Walking Two Days in a Partner’s Shoes

Cody Sowers, Head Bird Keeper at Cincinnati Zoo and Botanical Garden, helped examine Killdeer chicks while volunteering at Bird Rescue’s Los Angeles Wildlife Center. Photos: Ariana Gastelum – International Bird Rescue

What happens when a zoo bird keeper volunteers at a wildlife rehabilitation center for two days? It may seem like a similar skill set, and it is, however, the pace of rehabilitation work was a bit of an adjustment for Cody Sowers, Head Bird Keeper at Cincinnati Zoo and Botanical Garden (CZBG).

Cody volunteered for two days at International Bird Rescue’s Los Angeles Wildlife Center in May to learn the day-to-day routine of a wildlife rehabilitator at the start of the busy baby bird season. With only a small fraction of the staff and equipment a zoo generally has, the overall working pace at a rehabilitation facility is a different experience.

“One of the biggest takeaways for me was just the number of birds that you all deal with on a regular basis,” Cody told Bird Rescue. “Being at your facility and seeing the birds and how they were impacted was big for me. […] Once you would get into a groove with the current workload, the bell would ring and another bird would show up.”

Cody Sowers had the opportunity to release a recovered Pacific Loon patient back into the wild.

Proactive partnerships like this open opportunities for organizations to learn from and teach each other best care practices. In the case of a wildlife emergency, they can bring people together to save an entire generation of species. Over the course of two eventful days, Cody assisted in examining a variety of birds including Killdeer chicks. He even had the opportunity to release a recovered Pacific Loon back to the wild, the most rewarding experience for rehabilitators.

Cody’s introduction to International Bird Rescue began in South Africa during the 2019 Kimberley Flamingo Crisis. Around 2,000 Lesser Flamingo chicks were abandoned by their parents due to a severe drought, and they were rescued and transferred to a variety of facilities across the country. He and Kylie Clatterbuck, Manager for Bird Rescue’s Los Angeles Wildlife Center, were assigned to Lory Park Animal and Owl Sanctuary in Midrand to work with roughly 120 chicks.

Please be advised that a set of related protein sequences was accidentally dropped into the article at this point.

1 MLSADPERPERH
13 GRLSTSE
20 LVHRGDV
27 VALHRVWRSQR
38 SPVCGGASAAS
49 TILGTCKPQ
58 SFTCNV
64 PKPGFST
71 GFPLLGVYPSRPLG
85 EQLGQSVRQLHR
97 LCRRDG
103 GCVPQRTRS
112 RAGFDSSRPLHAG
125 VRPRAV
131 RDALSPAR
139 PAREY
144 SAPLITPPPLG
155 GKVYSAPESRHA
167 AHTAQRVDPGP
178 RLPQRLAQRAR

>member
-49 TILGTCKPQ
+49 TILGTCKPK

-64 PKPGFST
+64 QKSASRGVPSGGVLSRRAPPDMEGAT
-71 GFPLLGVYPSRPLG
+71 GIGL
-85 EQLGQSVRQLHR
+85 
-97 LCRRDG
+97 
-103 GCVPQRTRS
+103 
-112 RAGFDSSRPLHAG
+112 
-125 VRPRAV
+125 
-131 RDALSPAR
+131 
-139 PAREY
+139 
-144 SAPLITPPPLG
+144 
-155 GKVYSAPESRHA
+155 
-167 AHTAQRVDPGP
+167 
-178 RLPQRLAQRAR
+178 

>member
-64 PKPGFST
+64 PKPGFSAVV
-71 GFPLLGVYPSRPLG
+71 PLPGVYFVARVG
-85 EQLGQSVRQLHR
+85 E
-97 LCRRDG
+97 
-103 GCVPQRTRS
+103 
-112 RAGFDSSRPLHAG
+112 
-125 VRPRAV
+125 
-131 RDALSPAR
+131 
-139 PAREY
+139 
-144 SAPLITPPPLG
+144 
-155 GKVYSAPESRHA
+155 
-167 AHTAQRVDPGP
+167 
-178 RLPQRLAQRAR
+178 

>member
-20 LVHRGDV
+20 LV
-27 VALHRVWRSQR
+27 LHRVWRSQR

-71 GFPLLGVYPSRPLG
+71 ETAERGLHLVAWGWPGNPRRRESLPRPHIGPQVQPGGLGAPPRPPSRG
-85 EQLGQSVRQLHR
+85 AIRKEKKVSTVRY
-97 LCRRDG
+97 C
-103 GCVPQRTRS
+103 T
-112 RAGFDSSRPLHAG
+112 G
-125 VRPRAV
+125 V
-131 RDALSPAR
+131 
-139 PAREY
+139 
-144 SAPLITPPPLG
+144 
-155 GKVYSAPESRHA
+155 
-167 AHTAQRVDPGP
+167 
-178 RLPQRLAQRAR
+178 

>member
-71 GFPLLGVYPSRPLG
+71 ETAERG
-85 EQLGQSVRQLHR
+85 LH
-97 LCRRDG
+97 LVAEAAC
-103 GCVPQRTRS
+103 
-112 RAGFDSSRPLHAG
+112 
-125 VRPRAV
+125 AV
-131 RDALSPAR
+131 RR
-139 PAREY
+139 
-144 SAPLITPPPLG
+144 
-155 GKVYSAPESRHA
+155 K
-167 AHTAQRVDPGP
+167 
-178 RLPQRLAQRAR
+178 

“I had not worked with flamingos before, and I was able to learn a lot about them from Cody,” Kylie said. “I am grateful for CZBG’s support of our program and the opportunity to host Cody at our wildlife center. It’s experiences and partnerships like these that help improve Bird Rescue’s ability to save wildlife and build lasting connections within the bird community.”

Cincinnati Zoo’s Conservation of Research and Endangered Wildlife (CREW) helps world-renowned scientists form critical partnerships with other leading conservationists and governmental and non-governmental organizations in saving species. For the past couple of years, the CREW program has donated grants to Bird Rescue. The program is a great way for zookeepers to get involved in conservation projects.

“At CZBG, we do conservation work all over the world,” Cody said. “Native U.S. seabirds need our help too, so it is nice to be able to contribute to what IBR does with this grant over the past couple years. Hopefully we can continue for years to come!”

Bird Rescue has partnered with zoos and aquariums throughout our history, and we welcome more opportunities to build relationships and ultimately help birds in a changing world.